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Plasmapheresis Technique

  • Author: Elliot Stieglitz, MD; Chief Editor: Emmanuel C Besa, MD  more...
Updated: Dec 21, 2015


Steps in therapeutic plasma exchange

The following is an example of the steps involved in performing therapeutic plasma exchange using centrifugation-based equipment such as the Spectra Auto PBSC:

  • Any heparin that may be present in each of the two lumens of a central venous catheter is removed
  • A waste of 3 mL is then discarded
  • Laboratory studies, including complete blood count (CBC), calcium, and fibrinogen, are ordered and specimens sent from the draw lumen
  • A flush with 10 mL of normal saline is placed in the draw lumen
  • The draw and return lumens are then connected to the tubing, which is previously primed with normal saline; however, if a patient weighs less than 20 kg, then the draw and return tubing is primed with packed red blood cells (RBCs) instead of normal saline
  • Height and weight are then entered into the system to allow estimation of total blood volume (TBV)
  • Plasma volume is then calculated as follows: TBV × (1 – hematocrit)
  • A replacement product is chosen
  • The total volume of the desired replacement product is entered—usually either 1 plasma volume (40 mL/kg) or 1.5 plasma volume (60 mL/kg)
  • A centrifuge speed is determined by the software on the basis of the data entered
  • The device then draws whole blood through the draw lumen to the centrifuge
  • Plasma is separated by the centrifuge and collected for discard
  • RBCs are also separated by the centrifuge, then returned to the patient along with the previously selected colloid of either albumin or fresh frozen plasma (FFP)
  • After the desired amount of plasma is removed, the machine is disconnected from the patient, and heparin is instilled into each catheter lumen to prevent clotting until the lumen is accessed again
  • A post–plasma exchange fibrinogen level is checked if albumin was used as the replacement product (albumin does not contain fibrinogen, as opposed to FFP) to assess whether the patient has become severely hypofibrinogenemic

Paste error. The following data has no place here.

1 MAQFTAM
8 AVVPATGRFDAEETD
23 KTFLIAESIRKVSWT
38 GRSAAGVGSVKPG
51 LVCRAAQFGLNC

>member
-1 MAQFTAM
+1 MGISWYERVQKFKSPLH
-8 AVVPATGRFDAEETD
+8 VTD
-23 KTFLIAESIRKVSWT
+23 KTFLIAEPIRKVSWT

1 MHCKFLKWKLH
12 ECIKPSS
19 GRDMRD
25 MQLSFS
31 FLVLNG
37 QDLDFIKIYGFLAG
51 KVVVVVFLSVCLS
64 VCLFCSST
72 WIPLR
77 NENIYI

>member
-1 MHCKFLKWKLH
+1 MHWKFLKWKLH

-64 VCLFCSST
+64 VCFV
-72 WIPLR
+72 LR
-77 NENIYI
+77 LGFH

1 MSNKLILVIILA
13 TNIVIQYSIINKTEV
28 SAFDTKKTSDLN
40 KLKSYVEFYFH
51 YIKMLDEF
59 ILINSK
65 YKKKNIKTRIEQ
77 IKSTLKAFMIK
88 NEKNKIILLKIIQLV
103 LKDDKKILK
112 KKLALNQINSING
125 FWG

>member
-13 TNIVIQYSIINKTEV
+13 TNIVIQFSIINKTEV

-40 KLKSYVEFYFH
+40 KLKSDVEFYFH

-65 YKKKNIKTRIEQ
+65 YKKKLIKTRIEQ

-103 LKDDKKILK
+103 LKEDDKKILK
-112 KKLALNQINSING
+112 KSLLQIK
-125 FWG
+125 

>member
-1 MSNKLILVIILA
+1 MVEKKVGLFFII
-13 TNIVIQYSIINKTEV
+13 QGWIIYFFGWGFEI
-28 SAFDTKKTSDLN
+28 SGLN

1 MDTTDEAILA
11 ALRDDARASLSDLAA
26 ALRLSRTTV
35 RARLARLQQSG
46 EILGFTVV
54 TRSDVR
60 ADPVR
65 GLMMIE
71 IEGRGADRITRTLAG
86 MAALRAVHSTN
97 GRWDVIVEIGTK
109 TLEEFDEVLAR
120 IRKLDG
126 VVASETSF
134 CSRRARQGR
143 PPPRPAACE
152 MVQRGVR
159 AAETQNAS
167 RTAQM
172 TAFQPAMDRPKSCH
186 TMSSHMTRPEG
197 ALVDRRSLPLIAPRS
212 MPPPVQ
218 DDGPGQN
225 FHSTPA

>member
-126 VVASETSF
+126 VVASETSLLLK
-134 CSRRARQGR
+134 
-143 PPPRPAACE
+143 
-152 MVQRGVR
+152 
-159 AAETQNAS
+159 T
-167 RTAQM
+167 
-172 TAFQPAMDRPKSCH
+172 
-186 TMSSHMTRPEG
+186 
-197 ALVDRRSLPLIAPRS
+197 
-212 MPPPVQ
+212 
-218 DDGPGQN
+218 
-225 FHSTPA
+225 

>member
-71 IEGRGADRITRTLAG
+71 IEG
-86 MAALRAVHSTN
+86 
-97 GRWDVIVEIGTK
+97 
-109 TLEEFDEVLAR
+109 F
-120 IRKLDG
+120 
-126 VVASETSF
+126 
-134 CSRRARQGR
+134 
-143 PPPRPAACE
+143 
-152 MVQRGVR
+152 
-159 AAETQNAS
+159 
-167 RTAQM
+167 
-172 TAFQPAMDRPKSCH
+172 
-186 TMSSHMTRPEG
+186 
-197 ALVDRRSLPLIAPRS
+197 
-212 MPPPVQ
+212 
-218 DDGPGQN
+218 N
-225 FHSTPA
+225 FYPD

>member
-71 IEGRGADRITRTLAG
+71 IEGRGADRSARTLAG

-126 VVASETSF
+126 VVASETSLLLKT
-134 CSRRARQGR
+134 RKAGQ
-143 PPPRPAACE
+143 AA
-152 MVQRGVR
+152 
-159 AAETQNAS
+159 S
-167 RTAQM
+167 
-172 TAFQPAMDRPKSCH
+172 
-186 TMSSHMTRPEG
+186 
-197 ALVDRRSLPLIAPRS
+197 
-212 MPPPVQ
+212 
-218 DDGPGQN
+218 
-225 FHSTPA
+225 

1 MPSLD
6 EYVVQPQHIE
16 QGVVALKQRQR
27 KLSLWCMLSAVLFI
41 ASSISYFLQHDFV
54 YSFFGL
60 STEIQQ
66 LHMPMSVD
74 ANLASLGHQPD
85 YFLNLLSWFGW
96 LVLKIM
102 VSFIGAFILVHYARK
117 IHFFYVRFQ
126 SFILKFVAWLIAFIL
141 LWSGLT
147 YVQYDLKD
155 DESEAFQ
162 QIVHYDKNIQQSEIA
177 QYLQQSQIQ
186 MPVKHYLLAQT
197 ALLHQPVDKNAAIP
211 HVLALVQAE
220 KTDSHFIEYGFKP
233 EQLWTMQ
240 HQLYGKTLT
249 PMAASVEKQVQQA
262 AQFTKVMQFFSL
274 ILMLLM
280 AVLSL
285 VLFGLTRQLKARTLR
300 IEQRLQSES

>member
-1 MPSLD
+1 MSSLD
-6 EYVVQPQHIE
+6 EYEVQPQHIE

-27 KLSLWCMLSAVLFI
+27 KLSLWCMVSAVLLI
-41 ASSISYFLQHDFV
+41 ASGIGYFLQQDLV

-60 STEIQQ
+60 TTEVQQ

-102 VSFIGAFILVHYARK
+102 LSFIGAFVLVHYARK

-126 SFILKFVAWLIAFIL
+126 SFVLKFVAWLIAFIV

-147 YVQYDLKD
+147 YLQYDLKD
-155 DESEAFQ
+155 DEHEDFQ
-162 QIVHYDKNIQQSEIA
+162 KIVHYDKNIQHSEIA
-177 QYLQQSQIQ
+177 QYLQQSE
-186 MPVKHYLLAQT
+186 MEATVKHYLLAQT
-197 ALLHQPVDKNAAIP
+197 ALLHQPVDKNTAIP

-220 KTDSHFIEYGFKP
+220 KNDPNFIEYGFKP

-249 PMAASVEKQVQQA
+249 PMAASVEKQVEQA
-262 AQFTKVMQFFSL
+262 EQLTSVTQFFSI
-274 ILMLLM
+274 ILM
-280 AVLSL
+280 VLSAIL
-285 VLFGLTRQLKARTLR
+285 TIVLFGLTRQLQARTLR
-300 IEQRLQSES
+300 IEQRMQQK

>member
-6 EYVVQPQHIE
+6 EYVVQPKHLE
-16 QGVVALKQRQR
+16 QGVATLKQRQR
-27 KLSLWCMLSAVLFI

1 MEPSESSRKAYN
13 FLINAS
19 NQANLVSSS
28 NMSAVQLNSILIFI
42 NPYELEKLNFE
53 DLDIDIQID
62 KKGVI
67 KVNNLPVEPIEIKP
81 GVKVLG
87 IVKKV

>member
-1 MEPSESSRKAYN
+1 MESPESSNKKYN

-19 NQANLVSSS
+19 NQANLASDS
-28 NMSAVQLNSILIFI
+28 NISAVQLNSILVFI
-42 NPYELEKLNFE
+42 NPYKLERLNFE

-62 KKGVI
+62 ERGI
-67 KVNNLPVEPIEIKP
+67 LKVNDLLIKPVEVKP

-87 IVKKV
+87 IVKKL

Replacement products

Options for replacement fluid during plasma exchange include albumin, electrolyte solutions, hydroxyethyl starch, FFP, and purified protein products such as individual clotting factors or antithrombin III.[13] Deciding which replacement product to use is based on the underlying condition and the risks and benefits associated with each replacement product. In general, albumin is the most common replacement product because of its low side-effect profile and broad availability.[13]

Symptomatic adjustments

If signs of hypocalcemia are present, replacement calcium can be administered either intravenously or orally. Additionally, the whole blood–to–citrate ratio can be titrated to minimize hypocalcemic symptoms, which are usually related to the amount of citrate being used as an anticoagulant.[14]

If signs of hypomagnesemia are present, replacement magnesium can be administered intravenously.

If signs of general discomfort are present, the return rate can be adjusted downward.

If signs of hypotension are present, normal saline boluses can be administered.